42 Americans died in Iraq in June -- the month before the handover. But
54 died in July...66 in August... and already 54 halfway through
September.

And more than 1,100 Americans were wounded in August - more than in any
other month since the invasion.

We are fighting a growing insurgency in an ever widening war-zone. In
March, insurgents attacked our forces 700 times. In August, they
attacked 2,700 times - a 400% increase.

Falluja...Ramadi... Samarra ... even parts of Baghdad - are now "no go
zones"... breeding grounds for terrorists who are free to plot and
launch attacks against our soldiers. The radical Shi'a cleric, Moktada
al-Sadr, who's accused of complicity in the murder of Americans, holds
more sway in the suburbs of Baghdad.

Violence against Iraqis... from bombings to kidnappings to intimidation
... is on the rise.

Basic living conditions are also deteriorating.

Residents of Baghdad are suffering electricity blackouts lasting up to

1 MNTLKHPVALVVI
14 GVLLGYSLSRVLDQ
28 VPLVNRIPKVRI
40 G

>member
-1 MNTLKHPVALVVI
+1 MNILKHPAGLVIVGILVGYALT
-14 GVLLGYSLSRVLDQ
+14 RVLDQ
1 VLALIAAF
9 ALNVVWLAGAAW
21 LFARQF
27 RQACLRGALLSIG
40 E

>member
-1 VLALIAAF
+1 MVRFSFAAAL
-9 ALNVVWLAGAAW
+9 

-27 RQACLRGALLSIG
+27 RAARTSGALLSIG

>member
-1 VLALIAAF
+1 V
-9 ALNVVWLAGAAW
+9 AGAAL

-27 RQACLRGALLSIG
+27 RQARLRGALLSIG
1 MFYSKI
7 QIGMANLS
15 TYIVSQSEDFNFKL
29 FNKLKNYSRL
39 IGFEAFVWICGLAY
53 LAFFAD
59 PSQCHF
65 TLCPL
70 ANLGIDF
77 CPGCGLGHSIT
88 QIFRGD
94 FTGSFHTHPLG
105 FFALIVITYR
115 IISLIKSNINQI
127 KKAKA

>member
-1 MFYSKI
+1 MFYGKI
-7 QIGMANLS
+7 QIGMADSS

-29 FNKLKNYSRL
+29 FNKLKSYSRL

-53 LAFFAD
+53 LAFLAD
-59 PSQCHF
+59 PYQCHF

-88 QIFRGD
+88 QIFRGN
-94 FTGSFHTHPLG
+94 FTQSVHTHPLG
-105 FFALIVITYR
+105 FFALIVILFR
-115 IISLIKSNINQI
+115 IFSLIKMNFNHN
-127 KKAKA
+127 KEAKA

14 hours a day.

Raw sewage fills the streets, rising above the hubcaps of our Humvees.
Children wade through garbage on their way to school.

Unemployment is over 50 percent. Insurgents are able to find plenty of
people willing to take $150 for tossing grenades at passing U.S.
convoys.

Yes, there has been some progress, thanks to the extraordinary efforts
of our soldiers and civilians in Iraq. Schools, shops and hospitals
have been opened. In parts of Iraq, normalcy actually prevails.

But most Iraqis have lost faith in our ability to deliver meaningful
improvements to their lives. So they're sitting on the fence... instead
of siding with us against the insurgents.

That is the truth. The truth that the Commander in Chief owes to our
troops and the American people.

It is never easy to discuss what has gone wrong while our troops are in
constant danger. But it's essential if we want to correct our course